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How can we evaluate the matched filter's impulse response of a Gaussian function $x(t) = \exp(-\frac{t^2}{2})$. As far as we know, for a signal of finite duration $T$, the impulse response of it's matched filter is $h(t) = x(T-t)$. But as Gaussian function is of infinite duration, how can we find the matched filter ?

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    $\begingroup$ gonna have to truncate it somewhere. because $e^{-t^2}$ dies off quickly, that shouldn't be hard. $\endgroup$ – robert bristow-johnson Apr 30 '18 at 7:01
  • $\begingroup$ No signal that extends out to $\infty$ can have a causal matched filter. With a causal filter, at any finite time $T$, there is still signal that has not been processed by the filter as yet, and so by waiting a little bit longer, you can always improve performance. That being said, one can define the matched filter for any $x(t)$ as the filter with impulse response $x(-t)$ (see, e.g. this answer). For your Gaussian function, try something like $$h(t) = \begin{cases} \exp\left(-\frac{(t-3)^2}{2}\right), &t \geq 0,\\0, &t<0\end{cases}$$ $\endgroup$ – Dilip Sarwate May 1 '18 at 19:04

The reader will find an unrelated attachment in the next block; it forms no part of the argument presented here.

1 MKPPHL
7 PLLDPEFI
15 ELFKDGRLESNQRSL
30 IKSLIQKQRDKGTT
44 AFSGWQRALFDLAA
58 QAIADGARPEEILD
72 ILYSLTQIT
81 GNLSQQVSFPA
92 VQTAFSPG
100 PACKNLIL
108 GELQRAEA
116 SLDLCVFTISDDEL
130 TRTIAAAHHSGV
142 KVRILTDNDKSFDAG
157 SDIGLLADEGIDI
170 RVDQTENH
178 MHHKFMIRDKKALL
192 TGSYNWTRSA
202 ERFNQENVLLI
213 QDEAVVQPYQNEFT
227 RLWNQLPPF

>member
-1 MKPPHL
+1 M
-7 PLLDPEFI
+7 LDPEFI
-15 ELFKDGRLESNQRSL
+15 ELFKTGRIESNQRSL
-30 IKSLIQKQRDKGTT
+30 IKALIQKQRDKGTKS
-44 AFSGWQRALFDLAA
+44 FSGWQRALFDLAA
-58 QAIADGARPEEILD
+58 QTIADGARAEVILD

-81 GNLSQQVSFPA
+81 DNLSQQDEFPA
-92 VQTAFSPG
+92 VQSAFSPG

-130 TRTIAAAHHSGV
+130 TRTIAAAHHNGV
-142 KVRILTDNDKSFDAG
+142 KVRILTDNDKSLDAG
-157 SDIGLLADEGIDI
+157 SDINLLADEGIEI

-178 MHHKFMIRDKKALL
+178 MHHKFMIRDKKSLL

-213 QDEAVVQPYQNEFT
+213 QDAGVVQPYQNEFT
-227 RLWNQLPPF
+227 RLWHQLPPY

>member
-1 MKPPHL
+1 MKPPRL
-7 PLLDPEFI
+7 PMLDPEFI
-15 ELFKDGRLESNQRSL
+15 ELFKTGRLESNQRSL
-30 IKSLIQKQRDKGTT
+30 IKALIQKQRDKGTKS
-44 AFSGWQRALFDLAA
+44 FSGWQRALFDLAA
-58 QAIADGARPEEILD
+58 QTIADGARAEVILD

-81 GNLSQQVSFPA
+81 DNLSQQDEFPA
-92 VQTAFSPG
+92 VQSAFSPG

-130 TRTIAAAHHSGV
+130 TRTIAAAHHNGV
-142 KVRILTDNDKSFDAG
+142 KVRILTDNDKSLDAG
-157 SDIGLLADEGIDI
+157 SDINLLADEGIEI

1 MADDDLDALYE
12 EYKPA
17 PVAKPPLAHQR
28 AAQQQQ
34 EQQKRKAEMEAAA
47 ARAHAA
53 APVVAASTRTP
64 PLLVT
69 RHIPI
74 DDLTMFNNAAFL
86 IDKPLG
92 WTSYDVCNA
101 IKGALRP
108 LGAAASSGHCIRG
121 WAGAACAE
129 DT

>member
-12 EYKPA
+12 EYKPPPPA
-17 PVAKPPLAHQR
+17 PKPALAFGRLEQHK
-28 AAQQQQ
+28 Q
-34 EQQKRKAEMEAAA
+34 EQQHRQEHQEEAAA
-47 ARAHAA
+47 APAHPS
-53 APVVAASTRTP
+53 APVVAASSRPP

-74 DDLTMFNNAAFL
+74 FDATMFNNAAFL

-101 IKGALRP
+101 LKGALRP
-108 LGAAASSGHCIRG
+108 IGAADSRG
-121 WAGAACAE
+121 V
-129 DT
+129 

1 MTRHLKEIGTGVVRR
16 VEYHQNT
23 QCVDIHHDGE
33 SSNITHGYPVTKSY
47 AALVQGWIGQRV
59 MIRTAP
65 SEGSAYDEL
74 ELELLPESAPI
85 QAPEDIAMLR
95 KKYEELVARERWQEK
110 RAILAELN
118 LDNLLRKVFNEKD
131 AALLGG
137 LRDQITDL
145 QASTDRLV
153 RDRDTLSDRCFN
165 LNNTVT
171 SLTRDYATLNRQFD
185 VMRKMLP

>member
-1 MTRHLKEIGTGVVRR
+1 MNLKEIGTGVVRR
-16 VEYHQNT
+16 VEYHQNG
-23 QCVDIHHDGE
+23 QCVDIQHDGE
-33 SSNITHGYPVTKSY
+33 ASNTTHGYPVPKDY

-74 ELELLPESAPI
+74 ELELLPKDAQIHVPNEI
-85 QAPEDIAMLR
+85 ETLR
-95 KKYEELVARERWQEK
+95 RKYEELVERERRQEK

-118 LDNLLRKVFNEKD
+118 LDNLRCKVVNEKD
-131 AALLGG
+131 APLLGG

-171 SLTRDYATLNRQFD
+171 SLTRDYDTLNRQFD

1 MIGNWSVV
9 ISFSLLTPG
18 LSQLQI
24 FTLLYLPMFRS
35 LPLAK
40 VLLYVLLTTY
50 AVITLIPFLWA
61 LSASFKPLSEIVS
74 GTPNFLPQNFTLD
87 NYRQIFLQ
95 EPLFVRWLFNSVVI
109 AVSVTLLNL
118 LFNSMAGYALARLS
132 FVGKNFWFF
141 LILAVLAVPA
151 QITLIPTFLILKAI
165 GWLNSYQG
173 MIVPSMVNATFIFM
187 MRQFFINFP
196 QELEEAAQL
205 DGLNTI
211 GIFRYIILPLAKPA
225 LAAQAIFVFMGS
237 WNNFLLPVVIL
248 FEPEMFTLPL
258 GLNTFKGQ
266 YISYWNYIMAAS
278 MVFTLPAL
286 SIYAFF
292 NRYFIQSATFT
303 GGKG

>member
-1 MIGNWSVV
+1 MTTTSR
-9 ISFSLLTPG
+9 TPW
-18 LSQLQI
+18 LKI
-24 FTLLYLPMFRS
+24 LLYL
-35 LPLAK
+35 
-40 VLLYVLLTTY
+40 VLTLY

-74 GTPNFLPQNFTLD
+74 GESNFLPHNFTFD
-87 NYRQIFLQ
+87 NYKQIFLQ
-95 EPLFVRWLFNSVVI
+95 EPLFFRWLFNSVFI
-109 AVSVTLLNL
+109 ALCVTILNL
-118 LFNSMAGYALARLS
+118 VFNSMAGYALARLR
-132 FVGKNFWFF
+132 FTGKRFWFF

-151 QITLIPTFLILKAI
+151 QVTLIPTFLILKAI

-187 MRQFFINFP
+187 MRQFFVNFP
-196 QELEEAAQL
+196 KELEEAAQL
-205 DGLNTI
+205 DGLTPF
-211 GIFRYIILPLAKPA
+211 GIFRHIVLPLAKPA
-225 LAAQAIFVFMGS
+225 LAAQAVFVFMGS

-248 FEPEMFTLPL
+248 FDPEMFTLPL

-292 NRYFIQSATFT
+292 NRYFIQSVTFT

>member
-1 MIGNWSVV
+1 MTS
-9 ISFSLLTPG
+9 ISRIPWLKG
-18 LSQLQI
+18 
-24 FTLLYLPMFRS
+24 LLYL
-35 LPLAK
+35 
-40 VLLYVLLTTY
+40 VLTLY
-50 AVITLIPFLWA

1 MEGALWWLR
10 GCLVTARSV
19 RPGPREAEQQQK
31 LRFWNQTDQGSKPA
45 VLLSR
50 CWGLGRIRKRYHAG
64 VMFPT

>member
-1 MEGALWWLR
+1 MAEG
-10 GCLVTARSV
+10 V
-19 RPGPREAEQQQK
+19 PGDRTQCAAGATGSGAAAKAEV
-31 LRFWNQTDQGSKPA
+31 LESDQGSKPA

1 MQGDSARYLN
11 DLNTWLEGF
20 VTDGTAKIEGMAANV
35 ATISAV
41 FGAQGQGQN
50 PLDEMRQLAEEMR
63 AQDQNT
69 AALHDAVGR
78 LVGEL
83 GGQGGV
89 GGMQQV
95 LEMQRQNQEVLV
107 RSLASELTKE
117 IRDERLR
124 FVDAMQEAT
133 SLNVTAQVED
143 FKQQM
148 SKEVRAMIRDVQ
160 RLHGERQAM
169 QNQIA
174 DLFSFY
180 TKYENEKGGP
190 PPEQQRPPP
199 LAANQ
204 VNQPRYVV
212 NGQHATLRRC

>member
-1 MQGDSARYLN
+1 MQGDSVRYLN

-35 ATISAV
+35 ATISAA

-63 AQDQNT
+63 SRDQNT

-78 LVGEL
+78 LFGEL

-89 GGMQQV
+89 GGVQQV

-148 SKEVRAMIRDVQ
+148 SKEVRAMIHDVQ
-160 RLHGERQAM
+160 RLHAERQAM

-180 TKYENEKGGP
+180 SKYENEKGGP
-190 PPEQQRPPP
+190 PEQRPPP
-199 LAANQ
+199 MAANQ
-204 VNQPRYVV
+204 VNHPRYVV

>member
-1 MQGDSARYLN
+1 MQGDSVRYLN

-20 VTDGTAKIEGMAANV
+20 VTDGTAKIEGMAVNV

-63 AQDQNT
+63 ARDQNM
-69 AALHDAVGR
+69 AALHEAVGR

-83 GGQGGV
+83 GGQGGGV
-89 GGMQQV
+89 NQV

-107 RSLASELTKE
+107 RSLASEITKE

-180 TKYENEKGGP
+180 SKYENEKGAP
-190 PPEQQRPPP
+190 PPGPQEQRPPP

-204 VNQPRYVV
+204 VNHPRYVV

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If you look at:

https://en.wikipedia.org/wiki/Matched_filter

the derivation does not depend on the filter being either causal or have a finite duration. The derivation is fully satisfactory for convolution for time index $k$ over $-\infty,\infty$. It's all about what filter will maximize the Schwarz inequality.

In this case $$ x(t)=\exp(-\frac{(t-0)^2}{2}) = x(0-t) $$

Functions that are symmetric are their own matched filter.

The $T$ parameter enters the discussion in terms of when does one sample the filter for the purpose of detection. If $x(t)$ was delayed by some unknown time(nonsynchronous detection), I would use the matched filter to estimate it's delay.

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